BY ERIC STURDZA
In June, the US market was predominantly concerned with May’s subpar payroll release and the UK’s referendum to exit the European Union (Brexit).
Confidence in the US’s sustained economic growth has, for the most part, been reliant on persistent gains in employment. As such, the May figure for the change in non-farm payrolls of 38k, substantially below the expected 160k, sparked broad fears. The one-time event at Verizon, which subtracted approximately 35k from that payroll result, did not put the market at ease as adjusted figures remained disappointing. However, the solid retail sales data and widened trade deficit did temper concerns until the subsequent payroll figure beat expectations. Since then, the view that monthly volatility was the main cause for such a disappointing figure has been temporarily adopted- as the most recent payroll data smoothed out the 3-month rolling number back to approximately 150k.
As mentioned in our brief commentary, Brexit complicates the growth outlook for both the UK and Europe, even though central banks will be doing their utmost to stand behind markets and support their functioning. A long period of uncertainty is still expected as politicians attempt to find the best possible path forwards. Thus, the potential impediment on global growth will most likely be a near-term headwind for U.S. enterprises with international exposures. Additionally, the Investment Adviser believes that Brexit is not thesis-altering for the Fund’s few positions holding those characteristics, due to the nature of their earnings and underlying performances being driven by secular factors and specific firm actions rather than UK/EU macro. Examples of such drivers are Visa and MasterCard’s exposure to cash-to-card conversion or Cognizant’s increased penetration in high value-added shifts towards the digital enterprise. Near-term, risks likely emanate from the political sphere, from temporary volatility in the trade channel and currency translations. On the other hand, a change in the EU and/or UK’s regulatory environment could be a potential tailwind for IT players such as Cognizant.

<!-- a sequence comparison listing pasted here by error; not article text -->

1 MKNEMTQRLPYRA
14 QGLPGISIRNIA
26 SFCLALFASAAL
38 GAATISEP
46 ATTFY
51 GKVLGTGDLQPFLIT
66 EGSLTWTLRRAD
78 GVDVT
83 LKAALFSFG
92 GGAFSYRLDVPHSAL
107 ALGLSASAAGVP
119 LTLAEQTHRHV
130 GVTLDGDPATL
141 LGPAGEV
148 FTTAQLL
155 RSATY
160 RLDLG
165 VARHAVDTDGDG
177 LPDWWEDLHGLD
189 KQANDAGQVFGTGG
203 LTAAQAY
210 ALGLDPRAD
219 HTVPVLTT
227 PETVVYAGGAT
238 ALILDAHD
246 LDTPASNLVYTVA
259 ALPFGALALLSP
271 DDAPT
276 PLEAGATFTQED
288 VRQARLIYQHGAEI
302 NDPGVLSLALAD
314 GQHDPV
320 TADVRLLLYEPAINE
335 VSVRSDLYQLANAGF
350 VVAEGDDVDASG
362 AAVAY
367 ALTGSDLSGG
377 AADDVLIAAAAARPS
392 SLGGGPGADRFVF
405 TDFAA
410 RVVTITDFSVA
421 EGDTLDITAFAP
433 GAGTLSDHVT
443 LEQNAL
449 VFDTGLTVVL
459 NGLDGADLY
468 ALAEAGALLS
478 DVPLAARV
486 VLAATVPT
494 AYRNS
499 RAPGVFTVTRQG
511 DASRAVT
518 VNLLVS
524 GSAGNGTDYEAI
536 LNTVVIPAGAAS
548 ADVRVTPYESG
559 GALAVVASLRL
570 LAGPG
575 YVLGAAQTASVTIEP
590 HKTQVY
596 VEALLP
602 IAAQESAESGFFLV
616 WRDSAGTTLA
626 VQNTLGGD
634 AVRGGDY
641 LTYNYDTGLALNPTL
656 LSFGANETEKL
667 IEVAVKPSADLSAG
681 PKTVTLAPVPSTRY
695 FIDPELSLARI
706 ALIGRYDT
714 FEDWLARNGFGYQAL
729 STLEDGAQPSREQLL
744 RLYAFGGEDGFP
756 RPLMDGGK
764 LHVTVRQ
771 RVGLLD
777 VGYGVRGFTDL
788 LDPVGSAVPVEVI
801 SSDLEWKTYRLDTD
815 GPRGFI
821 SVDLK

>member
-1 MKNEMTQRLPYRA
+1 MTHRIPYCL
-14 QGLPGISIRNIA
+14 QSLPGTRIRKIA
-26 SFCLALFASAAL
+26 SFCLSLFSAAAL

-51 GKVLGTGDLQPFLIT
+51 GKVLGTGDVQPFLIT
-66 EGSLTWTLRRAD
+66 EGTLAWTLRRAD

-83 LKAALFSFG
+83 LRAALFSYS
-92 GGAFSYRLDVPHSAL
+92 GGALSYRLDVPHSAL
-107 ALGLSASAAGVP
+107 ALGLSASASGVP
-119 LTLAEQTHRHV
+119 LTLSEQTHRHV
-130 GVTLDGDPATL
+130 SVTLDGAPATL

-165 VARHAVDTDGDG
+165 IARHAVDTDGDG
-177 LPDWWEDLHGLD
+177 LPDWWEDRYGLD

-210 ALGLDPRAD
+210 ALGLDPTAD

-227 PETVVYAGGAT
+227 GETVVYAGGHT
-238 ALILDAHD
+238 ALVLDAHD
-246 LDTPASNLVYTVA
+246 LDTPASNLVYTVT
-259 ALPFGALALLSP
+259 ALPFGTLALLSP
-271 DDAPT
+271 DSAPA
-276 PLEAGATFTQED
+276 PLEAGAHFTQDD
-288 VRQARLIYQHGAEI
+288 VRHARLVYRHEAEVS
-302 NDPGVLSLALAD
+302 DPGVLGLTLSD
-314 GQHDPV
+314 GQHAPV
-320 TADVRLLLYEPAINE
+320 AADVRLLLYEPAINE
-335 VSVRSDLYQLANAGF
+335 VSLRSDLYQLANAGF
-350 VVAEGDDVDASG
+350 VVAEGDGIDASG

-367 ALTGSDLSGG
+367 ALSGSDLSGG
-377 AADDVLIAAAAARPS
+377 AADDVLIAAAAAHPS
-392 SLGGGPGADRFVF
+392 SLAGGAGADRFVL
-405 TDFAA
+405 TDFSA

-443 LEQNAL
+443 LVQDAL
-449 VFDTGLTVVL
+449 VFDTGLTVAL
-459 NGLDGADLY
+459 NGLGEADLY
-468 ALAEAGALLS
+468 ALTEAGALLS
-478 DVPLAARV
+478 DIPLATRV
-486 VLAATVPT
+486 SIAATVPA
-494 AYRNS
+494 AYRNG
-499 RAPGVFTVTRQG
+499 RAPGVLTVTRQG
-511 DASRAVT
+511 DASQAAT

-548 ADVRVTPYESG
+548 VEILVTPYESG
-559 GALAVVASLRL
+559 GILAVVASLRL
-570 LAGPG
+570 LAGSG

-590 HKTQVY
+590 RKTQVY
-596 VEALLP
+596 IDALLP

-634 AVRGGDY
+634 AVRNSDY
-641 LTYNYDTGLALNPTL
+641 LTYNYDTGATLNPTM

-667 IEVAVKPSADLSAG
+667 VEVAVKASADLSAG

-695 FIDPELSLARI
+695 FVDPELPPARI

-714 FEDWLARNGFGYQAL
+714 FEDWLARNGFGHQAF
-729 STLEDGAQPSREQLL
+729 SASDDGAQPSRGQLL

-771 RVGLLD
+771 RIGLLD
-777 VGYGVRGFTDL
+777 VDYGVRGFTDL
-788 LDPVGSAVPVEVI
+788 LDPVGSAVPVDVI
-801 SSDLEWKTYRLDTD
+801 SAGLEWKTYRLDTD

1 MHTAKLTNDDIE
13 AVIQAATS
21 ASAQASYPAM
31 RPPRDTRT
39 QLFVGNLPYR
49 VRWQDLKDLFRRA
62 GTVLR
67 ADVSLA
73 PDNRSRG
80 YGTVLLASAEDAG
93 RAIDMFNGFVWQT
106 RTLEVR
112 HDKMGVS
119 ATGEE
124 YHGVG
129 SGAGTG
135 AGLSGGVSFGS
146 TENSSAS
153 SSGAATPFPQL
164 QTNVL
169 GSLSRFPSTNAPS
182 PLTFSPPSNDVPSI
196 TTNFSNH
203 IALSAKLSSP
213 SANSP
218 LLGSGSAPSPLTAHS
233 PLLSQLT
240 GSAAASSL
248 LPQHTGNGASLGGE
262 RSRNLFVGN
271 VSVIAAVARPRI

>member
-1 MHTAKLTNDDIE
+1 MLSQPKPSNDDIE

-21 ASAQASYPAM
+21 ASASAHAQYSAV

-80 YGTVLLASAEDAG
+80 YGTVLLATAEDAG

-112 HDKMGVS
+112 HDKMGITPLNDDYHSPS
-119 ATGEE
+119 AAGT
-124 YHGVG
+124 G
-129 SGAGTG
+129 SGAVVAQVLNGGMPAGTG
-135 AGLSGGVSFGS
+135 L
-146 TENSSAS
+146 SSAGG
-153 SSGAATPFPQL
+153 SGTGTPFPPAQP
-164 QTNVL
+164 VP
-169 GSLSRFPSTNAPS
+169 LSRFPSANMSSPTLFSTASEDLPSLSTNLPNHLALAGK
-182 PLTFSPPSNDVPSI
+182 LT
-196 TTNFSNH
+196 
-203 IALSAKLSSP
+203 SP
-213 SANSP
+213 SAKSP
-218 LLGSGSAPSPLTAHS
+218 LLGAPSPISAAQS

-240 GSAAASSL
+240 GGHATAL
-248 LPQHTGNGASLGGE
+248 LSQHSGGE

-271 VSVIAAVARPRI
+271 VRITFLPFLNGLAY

The Investment Adviser believes that the upcoming earnings season could be a strong catalyst for the Fund as companies confirm their strong and above-market underlying growth trajectory, especially when the S&P 500 is expected to face its 7th consecutive quarter of falling year-over-year earnings per share.
The views and statements contained herein are those of the Eric Sturdza Private Banking Group in their capacity as Investment Advisers to the Fund as of 13/07/16 and are based on internal research and modelling.